DTLA - The Terasaki Budokan isn’t the largest project in Downtown Los Angeles. In fact, if you run down the more than 100 developments either under construction or in the planning stage in the Central City, you’ll find dozens with a higher budget or more square footage. 

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Still, when it comes to serving area residents and workers, and impacting quality of life in a community, few projects will be as important as the $25 million effort that recently broke ground at 237 S. Los Angeles St. Adding to the achievement is that the start of construction comes nearly a quarter century after the project was initially broached.

Give credit to longtime neighborhood organization the Little Tokyo Service Center for refusing to quit on a project that would have been easy to drop. As Los Angeles Downtown News recently reported, the LTSC first proposed the idea of a facility with basketball and other sports courts, and space for community activities, in 1994. The project survived molasses-slow fundraising, the Great Recession and a later surge in land values that might have made the city-owned property more ripe for another type of revenue-producing development. Yet the LTSC persevered, searching out public and private financing, including a $3.5 million donation from the foundation of the late scientist and philanthropist Dr. Paul I. Terasaki.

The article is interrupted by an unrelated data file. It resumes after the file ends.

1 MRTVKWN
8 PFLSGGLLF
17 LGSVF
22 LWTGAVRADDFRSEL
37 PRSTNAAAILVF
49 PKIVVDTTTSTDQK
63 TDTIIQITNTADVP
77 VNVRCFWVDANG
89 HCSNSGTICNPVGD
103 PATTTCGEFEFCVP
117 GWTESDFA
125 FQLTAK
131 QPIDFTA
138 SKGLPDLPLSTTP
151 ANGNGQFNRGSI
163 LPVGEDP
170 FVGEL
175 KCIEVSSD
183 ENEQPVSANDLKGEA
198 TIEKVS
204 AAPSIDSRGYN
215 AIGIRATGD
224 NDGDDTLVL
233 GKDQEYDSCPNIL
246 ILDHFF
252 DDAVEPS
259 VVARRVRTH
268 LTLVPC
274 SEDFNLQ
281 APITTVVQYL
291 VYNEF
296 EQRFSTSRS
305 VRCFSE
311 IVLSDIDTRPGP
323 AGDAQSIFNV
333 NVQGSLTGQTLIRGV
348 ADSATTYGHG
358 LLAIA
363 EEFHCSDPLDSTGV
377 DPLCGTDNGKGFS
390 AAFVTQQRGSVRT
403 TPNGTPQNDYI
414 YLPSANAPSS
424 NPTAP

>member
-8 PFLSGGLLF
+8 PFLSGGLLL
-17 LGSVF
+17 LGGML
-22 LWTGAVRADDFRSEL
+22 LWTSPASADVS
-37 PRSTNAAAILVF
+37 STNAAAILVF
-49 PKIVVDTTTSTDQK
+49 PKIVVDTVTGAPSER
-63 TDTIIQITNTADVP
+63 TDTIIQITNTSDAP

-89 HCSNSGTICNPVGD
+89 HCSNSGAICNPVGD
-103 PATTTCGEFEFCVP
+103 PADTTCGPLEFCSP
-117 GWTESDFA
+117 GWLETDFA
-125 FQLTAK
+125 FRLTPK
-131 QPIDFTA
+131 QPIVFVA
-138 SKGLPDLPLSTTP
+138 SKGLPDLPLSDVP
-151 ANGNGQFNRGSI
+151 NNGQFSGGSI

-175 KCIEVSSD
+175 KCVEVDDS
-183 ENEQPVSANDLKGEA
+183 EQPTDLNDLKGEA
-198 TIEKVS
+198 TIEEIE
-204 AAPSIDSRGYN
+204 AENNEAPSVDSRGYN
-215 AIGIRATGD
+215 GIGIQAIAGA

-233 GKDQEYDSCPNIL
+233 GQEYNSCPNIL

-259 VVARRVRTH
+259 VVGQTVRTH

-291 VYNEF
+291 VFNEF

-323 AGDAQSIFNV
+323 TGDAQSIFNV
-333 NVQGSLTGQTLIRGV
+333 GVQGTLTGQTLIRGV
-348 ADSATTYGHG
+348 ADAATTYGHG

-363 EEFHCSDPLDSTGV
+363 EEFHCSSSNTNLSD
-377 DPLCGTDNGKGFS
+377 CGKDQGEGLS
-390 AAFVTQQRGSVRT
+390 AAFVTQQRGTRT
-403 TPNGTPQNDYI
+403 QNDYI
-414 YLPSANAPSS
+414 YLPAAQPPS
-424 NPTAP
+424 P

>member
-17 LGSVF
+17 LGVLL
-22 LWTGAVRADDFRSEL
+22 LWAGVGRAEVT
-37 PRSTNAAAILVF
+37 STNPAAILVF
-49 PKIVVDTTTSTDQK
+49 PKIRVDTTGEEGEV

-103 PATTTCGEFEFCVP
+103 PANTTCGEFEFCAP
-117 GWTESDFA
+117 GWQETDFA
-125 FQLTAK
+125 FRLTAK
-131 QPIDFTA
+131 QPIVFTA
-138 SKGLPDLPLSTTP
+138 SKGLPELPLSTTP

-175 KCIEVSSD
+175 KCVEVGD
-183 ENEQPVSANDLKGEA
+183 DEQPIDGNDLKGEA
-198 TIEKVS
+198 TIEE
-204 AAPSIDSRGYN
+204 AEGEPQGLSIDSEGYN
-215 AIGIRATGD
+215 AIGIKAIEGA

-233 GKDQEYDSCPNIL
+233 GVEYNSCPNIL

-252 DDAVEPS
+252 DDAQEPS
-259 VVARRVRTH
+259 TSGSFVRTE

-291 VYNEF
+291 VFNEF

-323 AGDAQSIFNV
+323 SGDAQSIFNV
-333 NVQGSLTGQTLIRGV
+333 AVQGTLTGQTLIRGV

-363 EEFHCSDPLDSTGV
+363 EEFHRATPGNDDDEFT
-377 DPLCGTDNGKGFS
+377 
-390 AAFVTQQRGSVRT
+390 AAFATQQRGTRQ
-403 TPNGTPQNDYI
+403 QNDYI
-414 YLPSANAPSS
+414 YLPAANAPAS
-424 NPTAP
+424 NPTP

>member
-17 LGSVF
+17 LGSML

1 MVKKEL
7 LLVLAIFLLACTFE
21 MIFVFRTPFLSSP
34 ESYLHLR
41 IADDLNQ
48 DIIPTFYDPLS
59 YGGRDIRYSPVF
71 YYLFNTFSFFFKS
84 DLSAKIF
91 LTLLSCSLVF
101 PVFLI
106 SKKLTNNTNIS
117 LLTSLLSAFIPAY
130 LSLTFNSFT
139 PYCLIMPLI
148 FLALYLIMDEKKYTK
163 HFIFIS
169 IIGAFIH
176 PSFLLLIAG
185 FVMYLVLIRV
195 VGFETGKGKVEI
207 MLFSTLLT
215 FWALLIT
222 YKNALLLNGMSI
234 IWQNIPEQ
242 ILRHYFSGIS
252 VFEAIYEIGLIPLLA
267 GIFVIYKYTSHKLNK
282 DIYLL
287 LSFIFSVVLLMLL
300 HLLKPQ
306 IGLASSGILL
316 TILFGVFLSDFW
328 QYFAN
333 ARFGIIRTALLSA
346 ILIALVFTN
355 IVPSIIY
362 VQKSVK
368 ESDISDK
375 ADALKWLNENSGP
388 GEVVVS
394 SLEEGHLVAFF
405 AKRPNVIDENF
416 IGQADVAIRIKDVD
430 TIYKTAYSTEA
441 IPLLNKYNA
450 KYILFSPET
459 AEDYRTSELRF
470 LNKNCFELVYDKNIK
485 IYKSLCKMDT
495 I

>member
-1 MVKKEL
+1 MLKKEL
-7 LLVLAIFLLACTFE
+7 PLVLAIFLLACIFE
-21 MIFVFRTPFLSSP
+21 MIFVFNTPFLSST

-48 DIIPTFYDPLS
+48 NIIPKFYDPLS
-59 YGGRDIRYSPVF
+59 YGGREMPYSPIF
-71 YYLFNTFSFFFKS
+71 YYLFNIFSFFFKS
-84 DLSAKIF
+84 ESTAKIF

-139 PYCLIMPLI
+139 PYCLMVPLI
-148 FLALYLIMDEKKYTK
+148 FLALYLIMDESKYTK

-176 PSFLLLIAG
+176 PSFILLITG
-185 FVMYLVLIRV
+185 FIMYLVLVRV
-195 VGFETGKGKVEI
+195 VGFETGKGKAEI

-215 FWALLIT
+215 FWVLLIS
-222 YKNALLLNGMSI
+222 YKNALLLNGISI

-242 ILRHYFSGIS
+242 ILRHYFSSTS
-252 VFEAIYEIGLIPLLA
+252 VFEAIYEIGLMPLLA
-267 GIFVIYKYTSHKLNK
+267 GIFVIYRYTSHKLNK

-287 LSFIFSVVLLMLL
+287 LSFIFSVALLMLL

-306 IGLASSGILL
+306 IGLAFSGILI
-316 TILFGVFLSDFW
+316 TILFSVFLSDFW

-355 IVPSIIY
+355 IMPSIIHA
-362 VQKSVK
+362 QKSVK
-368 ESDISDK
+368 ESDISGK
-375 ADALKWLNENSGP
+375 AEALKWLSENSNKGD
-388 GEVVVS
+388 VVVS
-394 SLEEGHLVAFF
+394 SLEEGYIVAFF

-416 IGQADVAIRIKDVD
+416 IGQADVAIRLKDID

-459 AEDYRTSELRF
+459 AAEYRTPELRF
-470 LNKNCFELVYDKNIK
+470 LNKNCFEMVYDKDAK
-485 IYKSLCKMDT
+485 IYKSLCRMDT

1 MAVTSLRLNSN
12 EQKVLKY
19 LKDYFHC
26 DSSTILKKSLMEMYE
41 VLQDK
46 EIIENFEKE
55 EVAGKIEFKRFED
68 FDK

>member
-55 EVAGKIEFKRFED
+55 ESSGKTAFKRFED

The Budokan, scheduled to open in 2019, has the potential to tie together Little Tokyo’s past and future. Los Angeles’ Japanese-American community has a long history of recreational basketball leagues, though few have been Downtown in recent decades. The Budokan will draw Japanese Americans who reside in other communities to the neighborhood, where teams will play on courts under a 35-foot-high ceiling. Ideally players and their friends and family will hang out in the area before or afterwards, patronizing nearby restaurants, bars and stores.

While the Budokan is born of a desire to serve Japanese Americans, LTSC representatives said the facility will also be available to greater Downtown. There will be volleyball, martial arts and other tournaments and programs that appeal to a range of people.

A rooftop terrace will be hold community events, and the 39,000-square-foot facility will also host art and cultural exhibitions. The Budokan will join the nearby Little Tokyo Library and the Japanese American National Museum as valuable neighborhood resources, and it will complement commerce hubs such as Japanese Village Plaza and the Little Tokyo Galleria. 

Credit also goes to 14th District City Councilman José Huizar, a supporter of the project, and to Jan Perry, who represented Little Tokyo when she served on the council. In 2011 Perry led the charge to lease the land to the LTSC. It was a difficult process — no money had been raised at the time — but a vital step. Now, with shovels in the ground, the future is coming into focus.

© Los Angeles Downtown News 2017